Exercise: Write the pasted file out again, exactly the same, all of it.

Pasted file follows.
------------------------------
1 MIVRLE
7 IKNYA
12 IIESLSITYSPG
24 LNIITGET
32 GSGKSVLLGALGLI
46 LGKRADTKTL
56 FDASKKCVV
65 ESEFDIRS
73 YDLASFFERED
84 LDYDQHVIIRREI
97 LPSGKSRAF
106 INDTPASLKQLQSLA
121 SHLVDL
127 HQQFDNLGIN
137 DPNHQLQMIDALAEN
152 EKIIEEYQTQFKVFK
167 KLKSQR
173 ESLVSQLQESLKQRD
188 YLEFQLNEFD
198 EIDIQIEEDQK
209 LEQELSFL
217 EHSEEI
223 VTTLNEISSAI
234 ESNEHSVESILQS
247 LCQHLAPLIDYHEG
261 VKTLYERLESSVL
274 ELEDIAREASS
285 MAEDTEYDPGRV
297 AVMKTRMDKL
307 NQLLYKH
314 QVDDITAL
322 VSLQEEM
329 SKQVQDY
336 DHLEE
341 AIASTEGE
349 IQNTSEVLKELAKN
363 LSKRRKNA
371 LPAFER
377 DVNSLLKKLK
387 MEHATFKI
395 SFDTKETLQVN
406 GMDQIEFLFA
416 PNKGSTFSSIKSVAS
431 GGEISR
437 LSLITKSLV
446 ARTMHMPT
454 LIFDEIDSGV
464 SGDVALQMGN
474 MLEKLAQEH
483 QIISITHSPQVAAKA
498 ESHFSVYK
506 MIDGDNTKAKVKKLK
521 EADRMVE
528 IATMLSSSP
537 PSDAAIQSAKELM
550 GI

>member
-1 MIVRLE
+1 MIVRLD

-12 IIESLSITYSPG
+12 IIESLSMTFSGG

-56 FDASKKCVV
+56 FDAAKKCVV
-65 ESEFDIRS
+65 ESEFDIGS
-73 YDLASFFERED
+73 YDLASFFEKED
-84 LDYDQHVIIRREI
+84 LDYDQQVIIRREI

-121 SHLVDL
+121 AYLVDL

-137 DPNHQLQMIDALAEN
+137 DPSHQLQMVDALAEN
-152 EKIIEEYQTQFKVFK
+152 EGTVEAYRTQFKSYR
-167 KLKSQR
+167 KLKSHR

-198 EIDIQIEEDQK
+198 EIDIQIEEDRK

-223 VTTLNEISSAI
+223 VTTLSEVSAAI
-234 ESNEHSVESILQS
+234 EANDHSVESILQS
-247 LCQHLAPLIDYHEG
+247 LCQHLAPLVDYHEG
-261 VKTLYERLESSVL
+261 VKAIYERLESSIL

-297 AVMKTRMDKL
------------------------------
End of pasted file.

1 MIVRLE
7 IKNYA
12 IIESLSITYSPG
24 LNIITGET
32 GSGKSVLLGALGLI
46 LGKRADTKTL
56 FDASKKCVV
65 ESEFDIRS
73 YDLASFFERED
84 LDYDQHVIIRREI
97 LPSGKSRAF
106 INDTPASLKQLQSLA
121 SHLVDL
127 HQQFDNLGIN
137 DPNHQLQMIDALAEN
152 EKIIEEYQTQFKVFK
167 KLKSQR
173 ESLVSQLQESLKQRD
188 YLEFQLNEFD
198 EIDIQIEEDQK
209 LEQELSFL
217 EHSEEI
223 VTTLNEISSAI
234 ESNEHSVESILQS
247 LCQHLAPLIDYHEG
261 VKTLYERLESSVL
274 ELEDIAREASS
285 MAEDTEYDPGRV
297 AVMKTRMDKL
307 NQLLYKH
314 QVDDITAL
322 VSLQEEM
329 SKQVQDY
336 DHLEE
341 AIASTEGE
349 IQNTSEVLKELAKN
363 LSKRRKNA
371 LPAFER
377 DVNSLLKKLK
387 MEHATFKI
395 SFDTKETLQVN
406 GMDQIEFLFA
416 PNKGSTFSSIKSVAS
431 GGEISR
437 LSLITKSLV
446 ARTMHMPT
454 LIFDEIDSGV
464 SGDVALQMGN
474 MLEKLAQEH
483 QIISITHSPQVAAKA
498 ESHFSVYK
506 MIDGDNTKAKVKKLK
521 EADRMVE
528 IATMLSSSP
537 PSDAAIQSAKELM
550 GI

>member
-1 MIVRLE
+1 MIVRLD

-12 IIESLSITYSPG
+12 IIESLSMTFSGG

-56 FDASKKCVV
+56 FDAAKKCVV
-65 ESEFDIRS
+65 ESEFDIGS
-73 YDLASFFERED
+73 YDLASFFEKED
-84 LDYDQHVIIRREI
+84 LDYDQQVIIRREI

-121 SHLVDL
+121 AYLVDL

-137 DPNHQLQMIDALAEN
+137 DPSHQLQMVDALAEN
-152 EKIIEEYQTQFKVFK
+152 EGTVEAYRTQFKSYR
-167 KLKSQR
+167 KLKSHR

-198 EIDIQIEEDQK
+198 EIDIQIEEDRK

-223 VTTLNEISSAI
+223 VTTLSEVSAAI
-234 ESNEHSVESILQS
+234 EANDHSVESILQS
-247 LCQHLAPLIDYHEG
+247 LCQHLAPLVDYHEG
-261 VKTLYERLESSVL
+261 VKAIYERLESSIL

-297 AVMKTRMDKL